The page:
7126[GTh] Re: Introductory Coptic Grammars
- Apr 5 2:31 PM--- In firstname.lastname@example.org, "Michael Grondin" <mwgrondin@...>
>coming from a
> Thanks for saying so, Gerry. It means a lot to me, especially
> person who knows Coptic as well as you evidently do.Oh, I'm hardly an expert, Mike. My lifelong, geeky fascination with
languages has led me to dabble in the study of a number of them, but
I've only gained some degree of proficiency in a few (all modern).
While I've been trying for years to acquire the materials necessary
to make it possible for me to teach myself Coptic, it is only in
recent months that I finally have what I consider to be adequate
resources. Now, I simply need the time required to devote to that
endeavor. Unfortunately, thanks to work and other demands in my
personal life, spare time is something that has been quite scarce for
me, so my mission will undoubtedly continue to be a slow process,
just as my involvement with Internet groups seems to have become
relegated to a few moments on my day off.
> What I'm wondering is whether he covers 77.1. As you know, there'san
> unreferenced third person plural there, but it's not a passiveconstruction.
> (I have it as "I am the light - the one which is upon all ofthem.") This
> would make sense if it was, say, appended to the saying about the 24doesn't make
> prophets, since they would be the "them", but as it stands it
> much sense to me. (If what was intended was "I am the light whichis over
> everything", why not use P-THRef as it's used immediatelyfollowing?.) What
> do you and/or Eccles make of it?Sorry to say that Eccles does not cover that saying. I'm not sure
> Mike Grondin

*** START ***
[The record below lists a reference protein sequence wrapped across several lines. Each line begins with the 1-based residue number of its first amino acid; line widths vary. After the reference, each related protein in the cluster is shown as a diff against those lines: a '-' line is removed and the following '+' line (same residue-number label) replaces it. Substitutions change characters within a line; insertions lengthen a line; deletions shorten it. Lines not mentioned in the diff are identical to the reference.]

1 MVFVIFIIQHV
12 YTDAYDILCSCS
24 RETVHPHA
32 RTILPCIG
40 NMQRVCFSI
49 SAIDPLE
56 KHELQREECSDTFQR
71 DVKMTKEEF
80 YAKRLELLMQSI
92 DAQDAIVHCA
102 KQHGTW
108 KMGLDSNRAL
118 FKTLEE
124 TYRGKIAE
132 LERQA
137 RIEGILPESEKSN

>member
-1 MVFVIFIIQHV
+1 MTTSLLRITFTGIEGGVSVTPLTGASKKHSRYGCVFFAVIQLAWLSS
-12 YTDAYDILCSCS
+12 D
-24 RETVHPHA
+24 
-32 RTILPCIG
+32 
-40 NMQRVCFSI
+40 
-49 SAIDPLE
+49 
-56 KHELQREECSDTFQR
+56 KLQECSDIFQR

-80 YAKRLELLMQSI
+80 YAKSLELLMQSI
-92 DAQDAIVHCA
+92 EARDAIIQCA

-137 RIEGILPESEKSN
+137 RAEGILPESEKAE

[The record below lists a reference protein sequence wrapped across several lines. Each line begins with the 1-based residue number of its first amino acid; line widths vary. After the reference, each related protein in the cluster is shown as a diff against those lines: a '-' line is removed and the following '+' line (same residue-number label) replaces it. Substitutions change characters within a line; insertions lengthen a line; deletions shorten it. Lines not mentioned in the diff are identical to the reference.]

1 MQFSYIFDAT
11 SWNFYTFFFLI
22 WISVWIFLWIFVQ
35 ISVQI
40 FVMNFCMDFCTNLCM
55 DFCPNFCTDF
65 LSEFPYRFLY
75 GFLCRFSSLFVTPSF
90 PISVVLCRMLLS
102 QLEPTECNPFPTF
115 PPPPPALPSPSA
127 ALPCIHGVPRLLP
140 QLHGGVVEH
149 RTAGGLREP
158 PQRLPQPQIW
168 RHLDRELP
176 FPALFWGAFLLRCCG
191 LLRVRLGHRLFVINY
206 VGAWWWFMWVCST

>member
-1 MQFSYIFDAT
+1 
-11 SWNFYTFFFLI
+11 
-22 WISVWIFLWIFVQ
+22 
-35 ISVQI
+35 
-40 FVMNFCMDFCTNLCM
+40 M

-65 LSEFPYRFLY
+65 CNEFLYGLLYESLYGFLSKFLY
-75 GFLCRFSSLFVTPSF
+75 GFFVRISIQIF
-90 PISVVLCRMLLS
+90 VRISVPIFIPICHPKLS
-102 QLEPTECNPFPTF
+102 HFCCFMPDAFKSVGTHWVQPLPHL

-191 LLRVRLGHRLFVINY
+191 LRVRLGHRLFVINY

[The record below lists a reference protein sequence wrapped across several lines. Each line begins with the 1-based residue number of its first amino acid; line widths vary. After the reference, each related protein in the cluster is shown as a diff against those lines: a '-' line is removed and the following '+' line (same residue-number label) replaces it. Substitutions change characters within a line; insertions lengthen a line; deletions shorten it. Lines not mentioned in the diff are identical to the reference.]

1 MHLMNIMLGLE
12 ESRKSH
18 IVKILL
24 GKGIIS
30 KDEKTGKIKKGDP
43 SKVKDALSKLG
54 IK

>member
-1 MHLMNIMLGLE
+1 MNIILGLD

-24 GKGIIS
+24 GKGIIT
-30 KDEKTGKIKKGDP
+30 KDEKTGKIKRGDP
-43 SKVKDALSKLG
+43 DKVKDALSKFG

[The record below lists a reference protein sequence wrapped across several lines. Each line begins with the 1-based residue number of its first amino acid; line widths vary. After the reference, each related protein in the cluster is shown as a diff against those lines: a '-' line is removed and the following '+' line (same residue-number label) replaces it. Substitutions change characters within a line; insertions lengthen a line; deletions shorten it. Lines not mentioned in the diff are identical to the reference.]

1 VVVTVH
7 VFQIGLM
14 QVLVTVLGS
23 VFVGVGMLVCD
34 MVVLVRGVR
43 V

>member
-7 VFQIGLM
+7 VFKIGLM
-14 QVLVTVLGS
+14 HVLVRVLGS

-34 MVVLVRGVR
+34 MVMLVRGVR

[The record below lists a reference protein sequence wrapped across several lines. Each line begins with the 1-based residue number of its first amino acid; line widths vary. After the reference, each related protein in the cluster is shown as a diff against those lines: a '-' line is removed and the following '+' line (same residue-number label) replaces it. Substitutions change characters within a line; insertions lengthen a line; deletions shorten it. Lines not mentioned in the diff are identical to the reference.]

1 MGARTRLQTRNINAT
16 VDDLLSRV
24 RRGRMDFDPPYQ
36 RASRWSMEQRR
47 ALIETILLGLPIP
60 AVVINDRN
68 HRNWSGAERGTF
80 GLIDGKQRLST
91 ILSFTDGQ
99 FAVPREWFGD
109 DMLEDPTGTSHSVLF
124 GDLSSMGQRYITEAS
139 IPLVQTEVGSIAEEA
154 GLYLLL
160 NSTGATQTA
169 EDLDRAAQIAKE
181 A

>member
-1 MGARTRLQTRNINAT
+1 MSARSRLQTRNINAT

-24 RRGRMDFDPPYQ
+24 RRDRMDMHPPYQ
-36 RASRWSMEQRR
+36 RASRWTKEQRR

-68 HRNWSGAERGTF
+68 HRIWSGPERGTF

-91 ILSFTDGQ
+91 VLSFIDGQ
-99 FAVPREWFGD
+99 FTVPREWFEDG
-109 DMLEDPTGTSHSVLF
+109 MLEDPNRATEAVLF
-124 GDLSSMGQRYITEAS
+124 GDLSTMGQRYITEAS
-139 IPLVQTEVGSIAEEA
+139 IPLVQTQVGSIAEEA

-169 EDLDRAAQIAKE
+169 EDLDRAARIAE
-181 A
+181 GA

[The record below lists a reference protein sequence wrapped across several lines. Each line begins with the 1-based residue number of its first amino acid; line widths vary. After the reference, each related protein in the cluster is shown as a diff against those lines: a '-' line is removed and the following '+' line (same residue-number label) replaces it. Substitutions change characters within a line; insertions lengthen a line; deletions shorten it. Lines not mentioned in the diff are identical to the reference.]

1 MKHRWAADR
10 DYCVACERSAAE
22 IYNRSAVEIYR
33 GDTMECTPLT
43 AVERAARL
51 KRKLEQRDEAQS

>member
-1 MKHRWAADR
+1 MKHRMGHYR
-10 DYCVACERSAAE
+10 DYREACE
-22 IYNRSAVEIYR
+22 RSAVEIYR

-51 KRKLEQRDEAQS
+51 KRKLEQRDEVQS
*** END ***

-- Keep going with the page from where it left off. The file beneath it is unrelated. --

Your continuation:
how Marvin Meyer's translation is received here, but my acquaintance
with his book on the Gospel of Thomas goes waaaay back, and I
occasionally still find myself resonating with his renderings in
instances where others leave me cold. Here's that entire passage:
77. Jesus said, "I am the light that is over all things. I am all:
from me all came forth, and to me all attained. Split a piece of
wood; I am there. Lift up the stone, and you will find me there."
I would have to say that it makes more sense to me as it stands in
the Coptic. How exactly Meyer viewed the technical particulars for
his rendering is something that I could not answer. I know that
Lambdin says that "THR" must take a resumptive suffix, and it does
indeed match the same pronoun in the preceding clause (eT-2Ijw-OY),
so maybe the question would be better focused on finding a referent
for that previous instance of "OY." I am inclined to wonder if
something like a prospective referential function (rather than a
retrospective one) could be applicable here. This would appear to be
consistent with the remainder of that passage, as well as with
As for "P-THRef," it seems to me that the connotation of "the All"
would be lost if this phrase were also used for the first occurrence
of "THR." For instance, if we were to have Jesus saying that he was
the Light OVER the All, before saying that he WAS the All, then we
either diminish the concept of "the All" or we leave ourselves with
another contradiction. On a more technical basis, unless additional
changes were made to the first part of 77.1, the expression "P-THRef"
carries a definite article and a masculine singular suffix that would
need to be reconciled somehow with the rest of that sentence. I
don't see a way to accomplish that without altering the content to
the point that it becomes unnecessarily redundant.
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